Need to Know: There’s too much enthusiasm in the market, this strategist says — but he’s still optimistic about stocks next year
There’s too much enthusiasm in the market, this strategist says — but he’s still optimistic about stocks next year
By Steve Goldstein
Mark Kolbe/Getty Images
With the 30th record close for the S&P 500 on Tuesday, and the 50th record finish for the Nasdaq Composite, it isn’t hard to find market observers who think the stock market is getting just a little carried away.
“Still a little too much enthusiasm in an otherwise healthy environment,” said Tony Dwyer, the New York-based strategist for Canadian brokerage Canaccord Genuity, in a note to clients. “We believe the combination of extreme bullishness, broad acceptance of the economic recovery rotation, and a historic ramp in our favored areas have us looking for a near-term pause in the upside.”
He said that early next year, the economy may stall due to the second wave of coronavirus globally.
But Dwyer is still very optimistic about next year, and his optimism is that the rug won’t be pulled out from the recovery after this recession, as it was last time. “We believe both the economy and market are in the early stages of a new cycle, and unlike the great financial crisis recovery, this one should not be dampened by an onerous regulatory reserve backdrop for financials or fear of a quick reversal by the Fed as the economy shows signs of improved growth,” he said.
By February 2010, Dwyer pointed out, big banks were already adding to reserves, and the Federal Reserve had already begun removing accommodation. This time around, the Fed is promising not only to keep interest rates pinned at zero and quantitative-easing measures in place until after inflation reaches 2%.
There is also the possibility of more fiscal stimulus. More on that later.
Dwyer points to a third factor behind his optimism — the corporate refinance cycle. Companies may be able to save 20% of their current coupon interest expense, or some $73 billion in total. That could boost next year’s earnings, by that factor alone, by 4%. Dwyer, as a result, lifted his S&P 500 earnings-per-share estimate for 2021 to what he called a “very conservative” $176, up from $165.
He calls valuation targets “useless” in an era of zero interest rates and unlimited quantitative easing, though the bottom valuation should be 20 times earnings, the historic average with core inflation between 1% and 3%. That implies a floor of 3,520 for the S&P 500 SPX, which closed on Tuesday at 3,702.25. In an email, Dwyer added that the concentration of the companies that drive the S&P 500 also is a reason he no longer provides S&P 500 targets.
“EPS are going higher, and the conditions remain in place for multiple expansion,” he said.
Treasury Secretary Steven Mnuchin said he has put forward a $916 billion stimulus proposal in a negotiation with House Speaker Nancy Pelosi. Pelosi welcomed the proposal but said parts were still unacceptable.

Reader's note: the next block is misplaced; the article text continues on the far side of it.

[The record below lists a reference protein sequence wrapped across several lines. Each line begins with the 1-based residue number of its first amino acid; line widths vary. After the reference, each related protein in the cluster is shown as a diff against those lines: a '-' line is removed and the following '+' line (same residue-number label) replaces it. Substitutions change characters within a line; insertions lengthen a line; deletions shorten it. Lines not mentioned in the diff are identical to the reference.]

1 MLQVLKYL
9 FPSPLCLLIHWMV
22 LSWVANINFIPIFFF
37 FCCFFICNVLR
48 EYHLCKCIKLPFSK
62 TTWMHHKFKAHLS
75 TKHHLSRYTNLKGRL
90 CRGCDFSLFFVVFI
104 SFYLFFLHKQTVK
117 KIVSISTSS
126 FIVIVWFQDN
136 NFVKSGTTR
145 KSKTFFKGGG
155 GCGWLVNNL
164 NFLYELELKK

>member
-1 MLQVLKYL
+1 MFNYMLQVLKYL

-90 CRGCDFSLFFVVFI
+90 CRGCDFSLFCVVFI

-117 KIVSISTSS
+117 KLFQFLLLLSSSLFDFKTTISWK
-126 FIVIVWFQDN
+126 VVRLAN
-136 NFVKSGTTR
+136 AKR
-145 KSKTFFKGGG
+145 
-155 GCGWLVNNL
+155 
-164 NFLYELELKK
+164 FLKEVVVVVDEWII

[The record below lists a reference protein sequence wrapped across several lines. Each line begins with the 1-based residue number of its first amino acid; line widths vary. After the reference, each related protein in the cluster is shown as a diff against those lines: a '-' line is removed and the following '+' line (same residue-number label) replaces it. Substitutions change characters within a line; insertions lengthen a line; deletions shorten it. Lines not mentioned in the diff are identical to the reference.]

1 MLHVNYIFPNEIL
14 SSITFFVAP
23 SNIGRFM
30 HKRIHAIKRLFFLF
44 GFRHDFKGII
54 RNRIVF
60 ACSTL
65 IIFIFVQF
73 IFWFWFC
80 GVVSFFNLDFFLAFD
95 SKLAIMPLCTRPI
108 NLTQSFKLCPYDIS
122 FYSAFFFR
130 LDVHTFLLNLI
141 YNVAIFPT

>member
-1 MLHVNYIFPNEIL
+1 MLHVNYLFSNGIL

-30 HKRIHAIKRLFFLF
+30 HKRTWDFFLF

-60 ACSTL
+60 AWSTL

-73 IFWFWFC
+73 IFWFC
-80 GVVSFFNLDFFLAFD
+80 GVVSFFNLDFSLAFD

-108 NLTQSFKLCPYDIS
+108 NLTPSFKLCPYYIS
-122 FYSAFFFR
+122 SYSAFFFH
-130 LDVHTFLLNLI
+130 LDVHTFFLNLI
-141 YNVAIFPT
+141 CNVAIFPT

The United Arab Emirates said a study of a vaccine made by China’s Sinopharm HK:1099found it was 86% effective. Passengers on a Royal Caribbean RCL “cruise to nowhere” in Singapore were being held on the ship after someone contracted COVID-19.
U.K. Prime Minister Boris Johnson is due to have dinner with European Commission President Ursula von der Leyen, as the two sides attempt to reach a trade deal. The U.K. also said it will suspend retaliatory tariffs against the U.S. levied as part of the Airbus-Boeing dispute. Meanwhile, Poland’s deputy prime minister said a European Union budget deal should be reached by Friday.
DoorDash DASH priced its initial public offering at $102 per share, which was above the $90 to $95 range that the food delivery service initially sought.
Cybersecurity company FireEye FEYE said sophisticated hackers accessed its tools used to test its customers’ security. The New York Times reported the hackers were likely Russian intelligence agencies.
SoftBank JP:9984 rose in Tokyo trade, on a Bloomberg News report that the investment group was considering a gradual buyout of its outstanding shares.
JPMorgan Chase JPM Chief Executive Jamie Dimon said there “may be a bubble in small parts of the stock market” but said he wouldn’t touch Treasury bonds “with a 10-foot pole.”
The Mnuchin stimulus offer put markets in a positive mood. U.S. stock futures ES00NQ00 were mostly higher, while gold GCZ20 fell. The yield on the 10-year Treasury BX:TMUBMUSD10Ycrept up to 0.94%.
The pound GBPUSD rose ahead of the Johnson-von der Leyen dinner.
Chart of the day
Drawn from an academic study, this chart shows the performance of hired asset managers by asset class — showing pension funds aren’t good at picking managers. They either chase asset managers who are hot or ones their consultants have personal relationships with. “It is simply impressive how pervasive the lack of skill in picking asset managers is,” says Joachim Klement, strategist at U.K. broker Liberum Capital.
Is Mount Everest growing? Nepal and China have agreed to set the peak at a new, increased height.
Granted, they have a small vocabulary and are easily confused, but dogs do have some idea of what you’re saying.
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